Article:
Documenting Food Insecurity: How One Palmetto Teacher Used Film to Spread Awareness

Katriona Page, Senior Copy Editor

South Florida may be known for its sunny weather and beautiful beaches, but in addition to white sands and blue skies, it is also the most food insecure region of the United States, according to the U.S. Census Bureau. Miami Palmetto Senior High School English teacher Alicia Edwards hopes to highlight this startling statistic and bring attention to the issue through her new documentary about food insecurity. 

“I’d like for people to understand what’s happening within cities, not just in Miami in particular, but in America in general,” Edwards said. “I think it’s important to shine a light on that.”

The documentary is one of three filmed for “Pass the Mic: Tell Our Stories,” a compilation of short documentaries about various community issues exacerbated by the pandemic: evictions, food insecurity and incarcerations. The project, presented by Oolite Arts and the Community Justice Project, matched filmmakers with Miami residents impacted by these problems.

“My background is as a broadcast journalist, but I was invited by Oolite Arts Foundation to make this film. I’ve never covered food insecurity specifically before, but [Oolite] was familiar with my work [as a broadcast journalist] and a few other projects that I’ve worked on in Miami,” Edwards said. 

As the director and producer, Edwards was responsible for hiring a camera crew, directing their shots and devising the angle of the story. She also worked closely with the editor, directing editing and sound production throughout the entire process. 

However, Edwards acknowledged some differences in creating a documentary versus writing a news story.

“Journalism, in general, just needs a soundbite or two lines that support your topic. Filmmaking is very different because you have to go back to the people time and time again and they have to be willing to receive you. Film requires that you spend much more time with the participants, and you really have to create relationships with them in order to get the best story,” Edwards said. “So I think that relationship-building is a really important component.”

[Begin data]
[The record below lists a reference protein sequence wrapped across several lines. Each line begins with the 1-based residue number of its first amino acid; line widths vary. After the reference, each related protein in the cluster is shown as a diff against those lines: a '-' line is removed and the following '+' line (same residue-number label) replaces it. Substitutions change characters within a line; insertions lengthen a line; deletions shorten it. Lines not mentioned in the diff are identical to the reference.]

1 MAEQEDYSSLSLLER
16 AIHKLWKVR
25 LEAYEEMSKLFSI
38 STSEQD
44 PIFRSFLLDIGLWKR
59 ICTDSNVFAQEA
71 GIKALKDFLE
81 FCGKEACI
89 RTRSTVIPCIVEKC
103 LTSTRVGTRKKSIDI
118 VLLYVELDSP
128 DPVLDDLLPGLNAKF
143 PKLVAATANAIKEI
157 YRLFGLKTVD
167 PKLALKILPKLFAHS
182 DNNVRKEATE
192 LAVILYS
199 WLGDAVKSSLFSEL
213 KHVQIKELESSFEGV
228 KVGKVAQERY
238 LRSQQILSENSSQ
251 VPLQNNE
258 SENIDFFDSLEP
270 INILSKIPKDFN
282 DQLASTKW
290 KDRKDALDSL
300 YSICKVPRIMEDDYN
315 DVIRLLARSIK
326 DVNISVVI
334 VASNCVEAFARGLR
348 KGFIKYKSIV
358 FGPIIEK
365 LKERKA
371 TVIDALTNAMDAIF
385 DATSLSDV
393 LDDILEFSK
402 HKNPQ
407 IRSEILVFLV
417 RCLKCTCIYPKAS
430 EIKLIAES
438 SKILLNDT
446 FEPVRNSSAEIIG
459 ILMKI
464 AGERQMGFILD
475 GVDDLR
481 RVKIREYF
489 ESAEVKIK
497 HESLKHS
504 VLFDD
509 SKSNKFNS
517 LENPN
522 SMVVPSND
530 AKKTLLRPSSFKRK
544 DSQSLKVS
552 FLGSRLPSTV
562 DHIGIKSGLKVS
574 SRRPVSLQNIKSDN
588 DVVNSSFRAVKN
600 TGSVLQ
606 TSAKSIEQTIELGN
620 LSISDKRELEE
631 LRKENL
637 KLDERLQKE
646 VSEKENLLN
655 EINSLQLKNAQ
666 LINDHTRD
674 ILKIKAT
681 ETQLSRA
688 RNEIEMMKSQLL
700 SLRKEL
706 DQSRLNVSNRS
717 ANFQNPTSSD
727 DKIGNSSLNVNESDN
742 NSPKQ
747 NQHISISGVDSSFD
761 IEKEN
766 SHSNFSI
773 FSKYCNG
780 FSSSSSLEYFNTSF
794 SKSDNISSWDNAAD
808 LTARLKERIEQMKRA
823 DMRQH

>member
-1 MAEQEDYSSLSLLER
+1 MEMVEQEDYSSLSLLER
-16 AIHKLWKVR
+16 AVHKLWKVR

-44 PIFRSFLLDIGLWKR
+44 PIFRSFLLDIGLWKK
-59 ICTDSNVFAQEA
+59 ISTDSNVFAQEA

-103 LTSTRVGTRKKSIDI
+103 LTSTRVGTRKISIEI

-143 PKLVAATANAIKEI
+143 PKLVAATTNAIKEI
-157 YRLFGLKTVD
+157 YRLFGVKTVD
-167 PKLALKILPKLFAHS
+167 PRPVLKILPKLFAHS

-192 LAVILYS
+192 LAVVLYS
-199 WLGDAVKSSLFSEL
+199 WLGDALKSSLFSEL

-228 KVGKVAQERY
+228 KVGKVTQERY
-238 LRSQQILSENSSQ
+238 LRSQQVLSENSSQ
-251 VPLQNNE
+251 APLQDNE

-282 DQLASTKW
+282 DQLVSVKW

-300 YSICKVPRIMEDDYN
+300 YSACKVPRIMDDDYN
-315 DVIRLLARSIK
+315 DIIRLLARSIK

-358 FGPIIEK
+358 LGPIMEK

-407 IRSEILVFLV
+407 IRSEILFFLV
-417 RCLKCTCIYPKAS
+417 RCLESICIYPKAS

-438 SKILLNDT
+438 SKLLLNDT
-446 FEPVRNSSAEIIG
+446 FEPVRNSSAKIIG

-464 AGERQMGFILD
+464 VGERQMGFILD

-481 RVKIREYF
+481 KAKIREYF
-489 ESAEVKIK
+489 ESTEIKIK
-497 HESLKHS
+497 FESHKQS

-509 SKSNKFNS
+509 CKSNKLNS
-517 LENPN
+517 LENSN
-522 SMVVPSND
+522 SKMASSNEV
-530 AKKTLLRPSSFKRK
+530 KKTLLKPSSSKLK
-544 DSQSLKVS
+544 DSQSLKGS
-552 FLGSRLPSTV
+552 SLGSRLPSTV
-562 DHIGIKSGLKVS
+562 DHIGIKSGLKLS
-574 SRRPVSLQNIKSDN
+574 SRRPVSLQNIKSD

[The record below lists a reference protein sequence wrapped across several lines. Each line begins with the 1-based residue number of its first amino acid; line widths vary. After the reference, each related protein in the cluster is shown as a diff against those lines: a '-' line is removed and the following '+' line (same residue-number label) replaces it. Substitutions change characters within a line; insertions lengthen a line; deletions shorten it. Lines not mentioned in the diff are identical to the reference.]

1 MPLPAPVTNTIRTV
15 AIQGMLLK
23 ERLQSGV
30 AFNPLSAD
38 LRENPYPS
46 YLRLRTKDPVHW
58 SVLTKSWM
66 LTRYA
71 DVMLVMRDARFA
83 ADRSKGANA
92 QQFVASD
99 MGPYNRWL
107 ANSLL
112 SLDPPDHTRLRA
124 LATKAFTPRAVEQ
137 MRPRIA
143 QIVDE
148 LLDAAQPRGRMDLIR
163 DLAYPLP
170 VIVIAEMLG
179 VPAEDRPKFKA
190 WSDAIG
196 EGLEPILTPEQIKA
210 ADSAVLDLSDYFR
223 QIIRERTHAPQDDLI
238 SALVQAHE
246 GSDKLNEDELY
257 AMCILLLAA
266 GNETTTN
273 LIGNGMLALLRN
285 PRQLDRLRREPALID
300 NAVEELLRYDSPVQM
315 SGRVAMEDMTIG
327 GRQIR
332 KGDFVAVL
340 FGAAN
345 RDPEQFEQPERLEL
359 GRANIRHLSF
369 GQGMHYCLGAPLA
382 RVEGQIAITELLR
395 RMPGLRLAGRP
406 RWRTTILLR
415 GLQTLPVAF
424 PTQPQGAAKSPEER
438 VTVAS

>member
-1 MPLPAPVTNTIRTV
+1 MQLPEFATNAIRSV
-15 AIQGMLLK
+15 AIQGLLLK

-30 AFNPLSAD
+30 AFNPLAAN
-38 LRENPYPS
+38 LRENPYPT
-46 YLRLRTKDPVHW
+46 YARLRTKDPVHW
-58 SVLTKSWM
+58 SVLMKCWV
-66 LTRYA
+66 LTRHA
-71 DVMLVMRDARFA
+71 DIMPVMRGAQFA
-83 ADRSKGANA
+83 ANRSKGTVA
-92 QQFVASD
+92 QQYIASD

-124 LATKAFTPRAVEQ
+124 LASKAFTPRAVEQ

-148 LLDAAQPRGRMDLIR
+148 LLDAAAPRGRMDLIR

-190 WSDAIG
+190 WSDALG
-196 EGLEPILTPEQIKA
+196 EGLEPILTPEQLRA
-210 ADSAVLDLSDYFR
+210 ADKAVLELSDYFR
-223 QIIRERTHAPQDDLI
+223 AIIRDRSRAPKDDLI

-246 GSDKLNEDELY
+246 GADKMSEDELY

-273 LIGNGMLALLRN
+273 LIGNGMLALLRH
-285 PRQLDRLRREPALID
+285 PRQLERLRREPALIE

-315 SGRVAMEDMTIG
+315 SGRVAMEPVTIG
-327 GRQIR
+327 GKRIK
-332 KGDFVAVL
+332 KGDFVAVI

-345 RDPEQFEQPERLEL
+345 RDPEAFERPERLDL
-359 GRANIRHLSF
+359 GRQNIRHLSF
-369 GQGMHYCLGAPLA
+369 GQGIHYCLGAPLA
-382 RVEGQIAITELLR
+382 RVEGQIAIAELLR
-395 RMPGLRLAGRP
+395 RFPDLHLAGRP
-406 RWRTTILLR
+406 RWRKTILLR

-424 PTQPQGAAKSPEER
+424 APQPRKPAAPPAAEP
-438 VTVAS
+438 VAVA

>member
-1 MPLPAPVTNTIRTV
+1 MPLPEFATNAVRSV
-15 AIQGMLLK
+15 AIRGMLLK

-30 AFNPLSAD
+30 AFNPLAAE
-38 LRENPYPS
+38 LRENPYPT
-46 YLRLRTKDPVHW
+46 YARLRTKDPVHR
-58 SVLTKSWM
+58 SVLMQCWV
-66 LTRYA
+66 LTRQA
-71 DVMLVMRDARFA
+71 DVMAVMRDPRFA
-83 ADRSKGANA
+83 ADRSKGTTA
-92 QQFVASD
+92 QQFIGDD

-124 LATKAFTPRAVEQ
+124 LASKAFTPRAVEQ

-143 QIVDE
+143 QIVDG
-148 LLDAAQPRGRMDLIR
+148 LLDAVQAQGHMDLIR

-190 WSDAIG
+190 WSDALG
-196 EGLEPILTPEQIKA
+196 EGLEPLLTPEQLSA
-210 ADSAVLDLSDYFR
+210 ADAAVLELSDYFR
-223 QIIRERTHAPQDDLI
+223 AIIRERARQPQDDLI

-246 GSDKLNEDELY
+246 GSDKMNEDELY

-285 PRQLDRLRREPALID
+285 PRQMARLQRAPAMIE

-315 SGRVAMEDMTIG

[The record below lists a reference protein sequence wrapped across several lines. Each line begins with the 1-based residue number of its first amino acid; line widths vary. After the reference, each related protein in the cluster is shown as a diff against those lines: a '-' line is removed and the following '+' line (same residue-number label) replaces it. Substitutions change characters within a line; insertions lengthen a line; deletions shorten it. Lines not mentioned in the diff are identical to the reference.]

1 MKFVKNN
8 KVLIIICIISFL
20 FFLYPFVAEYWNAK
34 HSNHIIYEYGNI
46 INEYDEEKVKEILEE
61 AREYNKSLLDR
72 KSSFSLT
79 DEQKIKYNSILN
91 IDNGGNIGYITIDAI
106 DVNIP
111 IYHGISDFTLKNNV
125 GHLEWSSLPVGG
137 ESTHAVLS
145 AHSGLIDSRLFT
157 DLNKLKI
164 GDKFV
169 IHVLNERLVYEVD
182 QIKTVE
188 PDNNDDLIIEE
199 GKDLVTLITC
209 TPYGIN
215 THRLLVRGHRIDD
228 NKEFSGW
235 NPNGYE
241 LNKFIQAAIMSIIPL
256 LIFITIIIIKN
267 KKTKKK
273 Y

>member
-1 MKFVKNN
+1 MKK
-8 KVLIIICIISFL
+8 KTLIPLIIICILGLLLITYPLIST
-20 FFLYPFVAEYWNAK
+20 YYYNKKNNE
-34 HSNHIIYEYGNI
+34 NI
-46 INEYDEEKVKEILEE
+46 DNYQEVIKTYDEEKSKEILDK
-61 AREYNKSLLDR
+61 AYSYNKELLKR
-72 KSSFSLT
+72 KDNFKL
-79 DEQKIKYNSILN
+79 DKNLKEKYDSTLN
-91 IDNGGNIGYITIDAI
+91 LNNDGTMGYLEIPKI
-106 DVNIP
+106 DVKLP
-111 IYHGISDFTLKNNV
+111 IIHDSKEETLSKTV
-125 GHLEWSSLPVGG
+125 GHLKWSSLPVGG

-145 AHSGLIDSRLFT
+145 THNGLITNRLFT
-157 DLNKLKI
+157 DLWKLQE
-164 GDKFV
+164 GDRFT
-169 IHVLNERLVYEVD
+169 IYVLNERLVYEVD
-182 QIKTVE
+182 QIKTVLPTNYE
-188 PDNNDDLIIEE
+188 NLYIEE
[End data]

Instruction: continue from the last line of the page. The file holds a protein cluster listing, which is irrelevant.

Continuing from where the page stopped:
Edwards was paired with the Village FREE(DGE), an organization that combats food insecurity in Miami through easily-accessible community refrigerators. The community fridges help feed Miami residents struggling to purchase their own food or make it to food drives. Edwards highlighted the fridge located in Liberty City, as well as the founder of the Village FREE(DGE), Sherina Jones.

“Following Sherina… was my favorite because she’s just such a selfless person. She just really is so concerned about her community. That’s always at the forefront of her mind and it was really inspiring to watch that,” Edwards said.

Even though “Pass the Mic” was live-streamed on Mar. 31 (and is currently being submitted to film festivals), Edwards still works to help the Village FREE(DGE)’s mission.

“I’ve continued to volunteer there and I’ve brought my family to volunteer there now. We’re very much in touch,” Edwards said. “I just hope that [my documentary] fundraises for this organization because it really is a fantastic organization.”

To support the Village FREE(DGE) or learn more, please visit